What’s considered a capital gain?
A capital gain is a profit you make when you sell an asset for more than you paid for it. The IRS classifies different types of investments into different categories, and each category has its own set of rules for how the profits are taxed. For example, real estate and collectibles, including art and antiques, fall under special capital gains rules.
The Tax Cuts and Jobs Act (TCJA) altered the tax treatment of long-term capital gains. Before 2018, long-term capital gains tax levels were closely matched with income tax brackets. The TCJA established new long-term capital gains tax brackets, and these figures typically fluctuate yearly.
What is short-term capital gains tax?
Short-term capital gains tax is a tax levied on profits from the sale of an asset held for one year or less. The tax rate equals your ordinary income tax rate, which is the tax you pay on your regular income.
For instance, if you are in the 28% income tax bracket, your short-term capital gains rate would also be 28%.
|Up to $10,275||$10,276 to $41,775||$41,776 to $89,075||$89,076 to $170,050||$170,051 to $215,950||$215,951 to $539,900||Over $539,900|
|Up to $14,650||$14,651 to $55,900||$55,901 to $89,050||$89,051 to $170,050||$170,051 to $215,950||$215,951 to $539,900||Over $539,900|
|Up to $20,550||$20,551 to $83,550||$83,551 to $178,150||$178,151 to $340,100||$340,101 to $431,900||$431,901 to $647,850||Over $647,850|
|Up to $10,275||$10,276 to $41,775||$41,776 to $89,075||$89,076 to $170,050||$170,051 to $215,950||$215,951 to $323,925||Over $323,925|
What is a long-term capital gains tax?
Long-term capital gains tax is a tax on the profit from selling an asset, and it is applied to the profits from selling assets held for more than one year. The tax is levied at a rate of 20 percent for most purchases.
The long-term capital gains tax rate is 0%, 15%, or 20%, depending on your taxable income and filing status. Generally, the capital gains tax brackets are lower than short-term capital gains tax rates.
|Filing Status||0% rate||15% rate||20% rate|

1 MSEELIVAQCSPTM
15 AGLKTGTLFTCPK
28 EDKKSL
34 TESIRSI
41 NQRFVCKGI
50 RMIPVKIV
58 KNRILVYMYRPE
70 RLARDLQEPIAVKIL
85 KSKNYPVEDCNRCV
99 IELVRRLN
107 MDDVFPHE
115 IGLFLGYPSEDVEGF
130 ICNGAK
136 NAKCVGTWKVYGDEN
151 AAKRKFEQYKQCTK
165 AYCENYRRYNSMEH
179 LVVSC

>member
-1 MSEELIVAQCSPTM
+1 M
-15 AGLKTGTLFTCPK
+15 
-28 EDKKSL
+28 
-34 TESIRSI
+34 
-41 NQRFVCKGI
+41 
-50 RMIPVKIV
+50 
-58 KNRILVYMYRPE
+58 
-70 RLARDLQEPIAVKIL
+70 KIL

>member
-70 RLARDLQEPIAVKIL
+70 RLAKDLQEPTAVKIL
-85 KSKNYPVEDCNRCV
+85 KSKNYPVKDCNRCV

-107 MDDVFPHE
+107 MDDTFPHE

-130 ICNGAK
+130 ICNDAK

|Single||Up to $41,675||$41,676 to $459,750||Over $459,750|
|Head of household||Up to $55,800||$55,801 to $488,500||Over $488,500|
|Married filing jointly||Up to $83,350||$83,351 to $517,200||Over $517,200|
|Married filing separately||Up to $41,675||$41,676 to $258,600||Over $258,600|
Whether you are additionally required to pay capital gains taxes to the state is location-dependent. Capital gains are also taxed in certain states, while others have no taxes or impose preferential treatment for them.
The following states do not tax income and therefore do not tax capital gains:
- New Hampshire
- South Dakota
Numerous states provide a credit, deduction, or exemption. Colorado, for example, provides an exemption for real or physical property, whereas New Mexico provides a deduction for federally taxable profits. Montana offers a credit that residents can use to offset a portion of any capital gains tax.
Key differences between long-term and short-term capital gains tax
Short-term capital gains are taxed as ordinary income, subject to the marginal income tax bracket you fall under. Long-term capital gains are taxed at a more favorable rate than short-term capital gains, meaning you can minimize your capital gains tax by holding assets for a year or more.
The most crucial difference between long-term and short-term capital gains is how the net capital gains are calculated. An adjusted basis is used to calculate the gain or loss, and this takes into account certain things like depreciation or investments in a property. When an asset is gifted to you, you inherit the donor’s basis rather than calculating it yourself.
Capital assets include stocks, bonds, precious metals, jewelry, and real estate. When you sell a capital asset for more than the original purchase price results in a capital gain.
Selling a capital asset after owning it for less than a year results in a short-term capital gain taxed as ordinary income.
Advantages of the long-term capital gains
You have made a capital gain when you sell an investment for more than you paid for it. If you hold the investment for less than a year, your capital gain is considered short-term and is taxed at your regular income tax rate. However, if you hold the investment for more than a year, your capital gain is deemed to be long-term and is taxed at a lower rate.
The main advantages of long-term capital gains are the ability to defer taxes on the earnings until later and having more flexibility in how you invest your money. This can be a significant advantage, especially if you’re looking to reinvest your profits back into more assets. In addition, long-term capital gains also have a lower tax rate than short-term capital gains.
How do I pay capital gains taxes?
There are two ways to pay capital gains taxes:
- You can pay capital gains taxes in the year of the sale
- You can pay capital gains taxes on your annual tax return
You must pay estimated quarterly taxes on any capital gains you have made in the current year.
There are two capital gains tax brackets – short term and long term and the income cut-offs for each bracket vary based on your filing status and adjusted gross income (AGI).
You must report any capital gains or losses on Schedule D of Form 1040 (your tax return).
Capital gains are taxed at different rates depending on the type of asset you sold, your taxable income, and whether or not you are married filing jointly with a spouse who has an income above a certain threshold.